I was originally going to become a lawyer. I participated in local politics, too. But with a year to go, God called me to ministry. I reoriented myself toward divinity, graduated early, and went off to seminary. There in Church History I met Locke and Hobbes again, along with a lot of other thinkers. I was ordained and set to work. I served in many kinds of churches and many kinds of settings. I served a university community. I served an inner-city church. I’ve ministered to the affluent, to the poor, to coal miners and farmers, in towns and cities and the open country. And, of course, I worked as a member of an Annual Conference and of a denomination in which theology and ideology (which were frequently indistinguishable from each other) often determined advancement and power relationships.

Working with people of all sorts, you find out what people really believe in. I’ve met a few racists, and more than few bores, conspiracy-mongers, religious cranks, and those awaiting the Revolution. Working with my colleagues, I’ve heard the official patter about systemic racism and I’ve participated in the mandatory diversity seminars. Since I don't fit the usual cultural mode of an evangelical, progressives have sometimes assumed that I'm one of them, and have talked quite frankly to me about how they view the world and the people they see as reactionary or bigoted; since I've usually served conservative churches, evangelicals have often assumed that I'm one of them, and have talked quite frankly to me about how they view the world and the people they see as ungodly. Meanwhile, The UMC has been convulsed over gay marriage and related matters, which has exposed the different belief systems (theological and ideological) operative in the church, and I’ve been an engaged participant in denominational politics.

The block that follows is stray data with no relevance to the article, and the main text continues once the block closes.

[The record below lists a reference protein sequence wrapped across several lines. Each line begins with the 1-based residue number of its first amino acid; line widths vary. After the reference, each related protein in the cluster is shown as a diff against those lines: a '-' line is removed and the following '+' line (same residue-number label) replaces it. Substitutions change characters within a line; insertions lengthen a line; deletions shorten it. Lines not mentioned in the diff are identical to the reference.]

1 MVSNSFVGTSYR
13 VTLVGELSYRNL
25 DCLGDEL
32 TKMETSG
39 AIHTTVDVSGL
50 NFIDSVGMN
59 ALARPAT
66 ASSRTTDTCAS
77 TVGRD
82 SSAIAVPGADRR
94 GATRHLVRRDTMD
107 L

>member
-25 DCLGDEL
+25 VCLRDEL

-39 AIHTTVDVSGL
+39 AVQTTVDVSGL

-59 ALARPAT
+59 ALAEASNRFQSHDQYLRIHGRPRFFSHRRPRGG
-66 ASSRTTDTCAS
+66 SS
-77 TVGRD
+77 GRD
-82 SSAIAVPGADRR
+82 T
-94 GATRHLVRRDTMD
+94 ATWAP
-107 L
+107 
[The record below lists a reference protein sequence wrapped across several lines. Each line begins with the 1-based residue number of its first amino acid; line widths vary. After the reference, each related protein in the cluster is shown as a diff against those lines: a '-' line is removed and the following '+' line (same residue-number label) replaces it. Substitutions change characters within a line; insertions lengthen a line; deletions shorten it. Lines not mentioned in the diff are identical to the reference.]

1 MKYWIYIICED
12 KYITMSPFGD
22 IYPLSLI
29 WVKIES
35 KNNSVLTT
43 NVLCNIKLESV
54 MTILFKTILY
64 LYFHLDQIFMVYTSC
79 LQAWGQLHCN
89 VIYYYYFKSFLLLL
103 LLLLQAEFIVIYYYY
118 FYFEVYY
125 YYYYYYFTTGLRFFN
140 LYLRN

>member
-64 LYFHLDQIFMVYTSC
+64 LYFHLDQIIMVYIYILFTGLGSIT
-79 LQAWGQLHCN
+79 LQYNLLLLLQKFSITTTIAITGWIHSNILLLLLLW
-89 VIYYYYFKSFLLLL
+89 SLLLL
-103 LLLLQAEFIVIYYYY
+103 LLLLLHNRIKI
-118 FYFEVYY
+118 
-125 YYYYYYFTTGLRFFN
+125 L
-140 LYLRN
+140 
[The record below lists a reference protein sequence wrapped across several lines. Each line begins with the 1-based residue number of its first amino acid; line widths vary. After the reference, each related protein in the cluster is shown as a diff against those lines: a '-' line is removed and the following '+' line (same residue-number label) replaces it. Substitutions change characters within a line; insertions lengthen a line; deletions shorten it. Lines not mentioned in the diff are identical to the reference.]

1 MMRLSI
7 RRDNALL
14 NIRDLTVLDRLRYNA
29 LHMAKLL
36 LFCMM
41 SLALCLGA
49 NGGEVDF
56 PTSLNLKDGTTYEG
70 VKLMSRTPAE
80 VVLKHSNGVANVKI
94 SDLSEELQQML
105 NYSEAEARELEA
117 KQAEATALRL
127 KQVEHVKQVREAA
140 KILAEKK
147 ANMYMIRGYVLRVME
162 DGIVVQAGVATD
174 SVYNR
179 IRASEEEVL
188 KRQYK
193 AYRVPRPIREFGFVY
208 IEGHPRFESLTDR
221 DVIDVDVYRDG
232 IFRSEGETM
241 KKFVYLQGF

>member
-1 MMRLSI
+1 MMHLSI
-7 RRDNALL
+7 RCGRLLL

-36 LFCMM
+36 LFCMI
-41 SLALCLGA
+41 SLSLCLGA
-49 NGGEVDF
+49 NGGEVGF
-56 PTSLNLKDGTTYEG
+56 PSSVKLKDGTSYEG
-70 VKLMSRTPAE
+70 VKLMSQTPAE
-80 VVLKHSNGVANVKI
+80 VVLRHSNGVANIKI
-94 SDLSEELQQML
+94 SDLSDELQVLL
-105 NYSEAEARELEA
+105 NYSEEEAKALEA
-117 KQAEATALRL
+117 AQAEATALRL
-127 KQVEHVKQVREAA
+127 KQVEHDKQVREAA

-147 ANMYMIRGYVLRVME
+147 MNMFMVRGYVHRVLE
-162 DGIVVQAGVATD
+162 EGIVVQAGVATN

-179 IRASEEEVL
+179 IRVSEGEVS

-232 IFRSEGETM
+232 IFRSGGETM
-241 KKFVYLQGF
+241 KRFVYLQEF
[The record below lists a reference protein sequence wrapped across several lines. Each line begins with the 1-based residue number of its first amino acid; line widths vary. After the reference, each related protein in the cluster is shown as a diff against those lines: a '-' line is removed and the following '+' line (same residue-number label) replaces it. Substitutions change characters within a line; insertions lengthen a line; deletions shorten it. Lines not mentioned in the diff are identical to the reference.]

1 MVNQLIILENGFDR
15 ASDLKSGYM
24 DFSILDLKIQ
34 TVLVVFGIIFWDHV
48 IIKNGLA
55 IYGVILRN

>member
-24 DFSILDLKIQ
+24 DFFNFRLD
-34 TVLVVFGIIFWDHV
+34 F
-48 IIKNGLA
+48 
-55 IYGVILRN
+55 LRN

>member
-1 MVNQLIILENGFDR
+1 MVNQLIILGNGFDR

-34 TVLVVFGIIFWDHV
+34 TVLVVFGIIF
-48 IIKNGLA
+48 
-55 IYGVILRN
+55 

When I went back for my doctorate years ago, I discovered that in the dozen years since I had last been in an academic environment that the whole tenor of Academe had changed. The young radicals had achieved tenure, and were now engaged in remaking the universities in their image. Political correctness was on a rampage. I took a course in American Thought, which led me to start investigating Edmund Burke and Thomas Paine. I took another course taught by a disciple of Eric Hobsbawm (gawd ‘elp us). And I took a School and Society (i.e., sociology) course that introduced me to Critical Theory Sociology. Whether the course was History or Psychology or Sociology or Secondary Education, I kept meeting the same kind of thinking. It made me realize that intellectual movements aren’t confined to a single discipline. They move across all the disciplines.

Some people, of course, talk the latest talk and haven’t really thought about what it all means. They just repeat the latest buzzwords. But there are those who mean what they say and say what they mean, and among the Awokened, when they talk about systemic racism, they aren’t talking about a system in which racism occurs, but about a system which creates and sustains racism (and other forms of oppression) as its founding principle. For them, America is founded upon racism, and all its talk of liberty is just a means of justifying that racism. And they mean that.

Interestingly, the people I’ve heard most strenuously advocating intersectionality, etc., have been highly educated whites in the church hierarchy and bureaucracy. Maybe that’s because I haven’t had these conversations with my black colleagues; maybe it’s because Woke Culture is more a preoccupation among elite whites than among African-Americans. I'd be interested in exploring that question and learning from others.

In any case, all this has made me constantly re-examine my own beliefs and experiences. I have continued to read across the disciplines. And I have been clear about my own standards. Politically, I’m an Old Whig and an admirer of Edmund Burke. Theologically, I’m an orthodox Methodist with a serious interest in Church History. And I am always sensitive to humbug, wherever I find it.